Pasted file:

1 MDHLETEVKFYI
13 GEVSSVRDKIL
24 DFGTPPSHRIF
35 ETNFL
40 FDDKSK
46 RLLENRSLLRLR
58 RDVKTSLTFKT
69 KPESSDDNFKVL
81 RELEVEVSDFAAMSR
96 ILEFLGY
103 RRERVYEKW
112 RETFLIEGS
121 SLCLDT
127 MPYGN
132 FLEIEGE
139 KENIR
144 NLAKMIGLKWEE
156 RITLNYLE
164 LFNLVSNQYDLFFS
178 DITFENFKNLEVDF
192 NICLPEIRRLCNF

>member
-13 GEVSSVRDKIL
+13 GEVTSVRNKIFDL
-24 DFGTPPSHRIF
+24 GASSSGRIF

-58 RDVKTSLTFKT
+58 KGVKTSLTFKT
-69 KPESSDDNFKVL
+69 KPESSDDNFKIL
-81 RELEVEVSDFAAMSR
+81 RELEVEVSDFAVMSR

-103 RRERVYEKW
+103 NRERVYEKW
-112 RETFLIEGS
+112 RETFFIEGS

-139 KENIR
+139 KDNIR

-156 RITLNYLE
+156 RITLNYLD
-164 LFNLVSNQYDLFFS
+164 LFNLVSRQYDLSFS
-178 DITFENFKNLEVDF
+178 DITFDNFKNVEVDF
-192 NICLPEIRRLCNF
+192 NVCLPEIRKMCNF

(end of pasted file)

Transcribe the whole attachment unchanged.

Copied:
1 MDHLETEVKFYI
13 GEVSSVRDKIL
24 DFGTPPSHRIF
35 ETNFL
40 FDDKSK
46 RLLENRSLLRLR
58 RDVKTSLTFKT
69 KPESSDDNFKVL
81 RELEVEVSDFAAMSR
96 ILEFLGY
103 RRERVYEKW
112 RETFLIEGS
121 SLCLDT
127 MPYGN
132 FLEIEGE
139 KENIR
144 NLAKMIGLKWEE
156 RITLNYLE
164 LFNLVSNQYDLFFS
178 DITFENFKNLEVDF
192 NICLPEIRRLCNF

>member
-13 GEVSSVRDKIL
+13 GEVTSVRNKIFDL
-24 DFGTPPSHRIF
+24 GASSSGRIF

-58 RDVKTSLTFKT
+58 KGVKTSLTFKT
-69 KPESSDDNFKVL
+69 KPESSDDNFKIL
-81 RELEVEVSDFAAMSR
+81 RELEVEVSDFAVMSR

-103 RRERVYEKW
+103 NRERVYEKW
-112 RETFLIEGS
+112 RETFFIEGS

-139 KENIR
+139 KDNIR

-156 RITLNYLE
+156 RITLNYLD
-164 LFNLVSNQYDLFFS
+164 LFNLVSRQYDLSFS
-178 DITFENFKNLEVDF
+178 DITFDNFKNVEVDF
-192 NICLPEIRRLCNF
+192 NVCLPEIRKMCNF